Exercise 3: One minute of breath. In this exercise, your task is to devote a whole minute – measured by a clock or watch in front of you – to your breath: nothing more, nothing less. What do you observe about yourself at the end of the minute? As you develop your attention muscle, you may wish to gradually extend the mindfulness time of breath focus (Exercises adapted from Elliston, 2001).

Exercise 4: Defusion practice: Developing the Observer Self. Mindfulness proponents (and Buddhists) talk a lot about developing the Observer Self and one of the core skills of mindfulness is that of defusion: that is, the capacity to disidentify from thoughts, emotions, sensations or other phenomena that one is experiencing. To create the Observer Self is to give oneself another perspective, and thus a more spacious psyche, from which to be with incoming stimuli. So if what we (or our clients) are experiencing is profound pain, there is a sense of distancing ourselves from that pain – and thus reducing it – if we are able to create a space from which we watch ourselves experiencing the pain.

You can work with clients to develop this capacity by encouraging them first to fuse (identify) with a given experience (say, intense pain), by sitting in, say, a particular chair which is named as the “Painful” Self. The person should focus intensely on the experience – let’s say it is of strong lower-back pain – for 10-20 seconds, noticing everything about that pain: what it feels like (hot, tingling, sharp, throbbing, etc.), where it is, and how “big” it is. Then instruct your client to walk across the room to another chair, this one deemed the “Observer Self”.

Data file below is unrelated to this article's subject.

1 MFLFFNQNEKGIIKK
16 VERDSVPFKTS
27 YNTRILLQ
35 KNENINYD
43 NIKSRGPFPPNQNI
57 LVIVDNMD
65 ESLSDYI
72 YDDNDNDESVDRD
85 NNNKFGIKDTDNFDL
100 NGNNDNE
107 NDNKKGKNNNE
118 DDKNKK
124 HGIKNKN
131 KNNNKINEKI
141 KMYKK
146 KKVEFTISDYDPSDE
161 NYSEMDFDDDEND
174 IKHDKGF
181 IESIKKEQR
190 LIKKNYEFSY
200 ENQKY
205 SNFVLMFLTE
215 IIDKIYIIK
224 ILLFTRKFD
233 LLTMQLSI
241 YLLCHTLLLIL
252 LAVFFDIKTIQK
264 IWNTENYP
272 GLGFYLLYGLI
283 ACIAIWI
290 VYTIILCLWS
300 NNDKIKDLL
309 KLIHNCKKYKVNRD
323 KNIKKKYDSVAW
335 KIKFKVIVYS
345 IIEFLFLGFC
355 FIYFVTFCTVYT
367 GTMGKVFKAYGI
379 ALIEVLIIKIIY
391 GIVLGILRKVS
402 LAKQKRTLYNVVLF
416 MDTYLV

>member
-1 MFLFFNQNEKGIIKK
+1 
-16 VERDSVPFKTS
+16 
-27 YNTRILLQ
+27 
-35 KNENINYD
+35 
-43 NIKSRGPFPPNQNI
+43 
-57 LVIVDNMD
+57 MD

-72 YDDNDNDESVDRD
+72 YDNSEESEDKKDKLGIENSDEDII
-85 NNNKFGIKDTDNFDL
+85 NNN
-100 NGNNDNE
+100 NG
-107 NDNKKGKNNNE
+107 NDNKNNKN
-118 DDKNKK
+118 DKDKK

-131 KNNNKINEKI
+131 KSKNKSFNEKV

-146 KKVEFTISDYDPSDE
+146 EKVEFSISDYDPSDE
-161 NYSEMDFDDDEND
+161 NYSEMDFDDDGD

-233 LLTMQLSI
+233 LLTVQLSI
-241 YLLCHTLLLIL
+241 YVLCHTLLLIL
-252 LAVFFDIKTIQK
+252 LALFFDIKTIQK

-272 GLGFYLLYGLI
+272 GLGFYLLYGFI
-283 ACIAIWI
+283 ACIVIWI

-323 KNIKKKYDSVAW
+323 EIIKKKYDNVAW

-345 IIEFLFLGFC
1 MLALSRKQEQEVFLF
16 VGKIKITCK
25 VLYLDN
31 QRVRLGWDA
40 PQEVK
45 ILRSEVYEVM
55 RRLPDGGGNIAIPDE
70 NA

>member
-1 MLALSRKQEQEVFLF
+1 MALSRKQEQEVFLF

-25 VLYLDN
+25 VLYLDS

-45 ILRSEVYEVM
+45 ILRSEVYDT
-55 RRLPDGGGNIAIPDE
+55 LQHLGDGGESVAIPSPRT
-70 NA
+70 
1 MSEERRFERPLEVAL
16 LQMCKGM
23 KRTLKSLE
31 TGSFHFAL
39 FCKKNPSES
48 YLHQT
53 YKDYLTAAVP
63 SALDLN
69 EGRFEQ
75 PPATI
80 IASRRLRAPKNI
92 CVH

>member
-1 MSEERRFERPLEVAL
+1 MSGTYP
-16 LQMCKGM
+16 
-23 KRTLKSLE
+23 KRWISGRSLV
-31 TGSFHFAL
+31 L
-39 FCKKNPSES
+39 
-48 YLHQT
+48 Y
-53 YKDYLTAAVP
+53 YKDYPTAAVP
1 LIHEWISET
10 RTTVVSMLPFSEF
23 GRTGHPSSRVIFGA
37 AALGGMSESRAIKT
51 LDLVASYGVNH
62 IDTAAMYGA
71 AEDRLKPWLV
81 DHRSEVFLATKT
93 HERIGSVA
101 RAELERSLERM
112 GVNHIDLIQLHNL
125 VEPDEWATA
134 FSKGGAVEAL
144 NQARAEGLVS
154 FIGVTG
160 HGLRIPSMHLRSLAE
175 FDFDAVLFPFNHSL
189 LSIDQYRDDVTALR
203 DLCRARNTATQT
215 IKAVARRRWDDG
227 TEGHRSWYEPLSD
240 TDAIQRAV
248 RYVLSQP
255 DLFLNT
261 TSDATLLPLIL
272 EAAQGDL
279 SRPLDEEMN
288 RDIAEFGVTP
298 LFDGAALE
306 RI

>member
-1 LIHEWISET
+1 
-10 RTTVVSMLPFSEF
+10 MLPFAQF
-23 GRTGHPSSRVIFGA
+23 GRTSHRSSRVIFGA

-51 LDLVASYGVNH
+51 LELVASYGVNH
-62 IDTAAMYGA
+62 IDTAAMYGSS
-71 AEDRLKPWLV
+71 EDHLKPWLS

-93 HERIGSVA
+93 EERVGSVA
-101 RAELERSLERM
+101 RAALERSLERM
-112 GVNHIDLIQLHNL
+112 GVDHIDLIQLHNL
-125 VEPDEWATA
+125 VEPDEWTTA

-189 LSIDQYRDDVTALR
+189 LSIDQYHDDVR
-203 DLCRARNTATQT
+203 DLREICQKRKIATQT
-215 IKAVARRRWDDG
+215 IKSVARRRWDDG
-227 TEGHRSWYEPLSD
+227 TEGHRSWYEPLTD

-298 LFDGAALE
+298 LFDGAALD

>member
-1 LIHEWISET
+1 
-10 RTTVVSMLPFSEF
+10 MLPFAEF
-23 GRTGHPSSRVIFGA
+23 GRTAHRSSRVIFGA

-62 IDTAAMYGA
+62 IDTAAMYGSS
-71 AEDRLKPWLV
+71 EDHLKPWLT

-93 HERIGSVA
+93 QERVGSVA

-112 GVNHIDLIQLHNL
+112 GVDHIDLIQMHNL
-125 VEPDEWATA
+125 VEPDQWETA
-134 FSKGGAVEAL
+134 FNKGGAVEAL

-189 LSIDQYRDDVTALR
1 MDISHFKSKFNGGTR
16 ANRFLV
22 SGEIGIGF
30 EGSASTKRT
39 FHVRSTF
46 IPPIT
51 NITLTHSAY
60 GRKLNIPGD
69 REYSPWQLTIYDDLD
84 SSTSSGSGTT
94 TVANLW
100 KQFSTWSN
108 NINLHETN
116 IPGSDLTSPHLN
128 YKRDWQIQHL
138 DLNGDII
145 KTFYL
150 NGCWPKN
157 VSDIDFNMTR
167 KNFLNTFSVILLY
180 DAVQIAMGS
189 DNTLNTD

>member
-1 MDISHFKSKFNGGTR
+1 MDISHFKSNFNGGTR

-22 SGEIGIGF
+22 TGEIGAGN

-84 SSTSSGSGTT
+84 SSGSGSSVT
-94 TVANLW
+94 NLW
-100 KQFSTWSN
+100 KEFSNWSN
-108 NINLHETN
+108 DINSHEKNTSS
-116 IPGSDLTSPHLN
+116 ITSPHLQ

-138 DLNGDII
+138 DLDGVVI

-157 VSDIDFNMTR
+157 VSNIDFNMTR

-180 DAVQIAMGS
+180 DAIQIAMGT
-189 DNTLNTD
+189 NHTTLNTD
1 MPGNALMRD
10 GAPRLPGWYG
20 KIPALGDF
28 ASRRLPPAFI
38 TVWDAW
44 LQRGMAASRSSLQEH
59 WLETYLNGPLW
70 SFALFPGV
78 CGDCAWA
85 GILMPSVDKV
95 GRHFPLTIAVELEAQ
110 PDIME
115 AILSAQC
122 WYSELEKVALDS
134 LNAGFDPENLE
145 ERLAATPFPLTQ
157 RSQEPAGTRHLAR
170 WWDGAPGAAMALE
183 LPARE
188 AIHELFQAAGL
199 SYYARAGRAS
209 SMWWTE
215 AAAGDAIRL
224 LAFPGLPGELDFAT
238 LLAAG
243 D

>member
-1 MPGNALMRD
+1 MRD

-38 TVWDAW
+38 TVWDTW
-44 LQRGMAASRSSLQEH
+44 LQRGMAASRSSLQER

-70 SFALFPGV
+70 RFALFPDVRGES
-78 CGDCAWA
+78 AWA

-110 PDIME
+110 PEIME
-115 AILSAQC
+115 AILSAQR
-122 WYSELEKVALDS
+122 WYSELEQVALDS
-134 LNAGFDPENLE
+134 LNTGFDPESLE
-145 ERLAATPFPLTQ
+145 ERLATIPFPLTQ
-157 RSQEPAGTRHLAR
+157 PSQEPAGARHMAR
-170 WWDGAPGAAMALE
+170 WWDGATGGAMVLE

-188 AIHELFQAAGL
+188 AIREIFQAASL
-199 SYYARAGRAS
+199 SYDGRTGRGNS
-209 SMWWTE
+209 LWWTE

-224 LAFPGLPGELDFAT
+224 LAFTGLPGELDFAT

From this second vantage point, the client is to mentally “look back” at the Painful Self, noticing how the self looks, what it seems to be going through, what it is thinking, and so on. Ask your client if he or she experiences any distancing from the pain in the second position; is there any reduction in the sensation of pain? Having two places to put one’s awareness (at the Painful Self and the Observer Self) creates a more spacious psyche and, when done competently, a less intense pain experience.

One insight that chronic pain clients may take away from the raft of pain management techniques presented here is that they, the clients, are responsible for and – to some degree – able to control their pain. That empowering concept can be further extended to the health care professionals and specialists who work with them.

This article was adapted from the upcoming Mental Health Academy CPD course “Managing Chronic Pain”. For more information, visit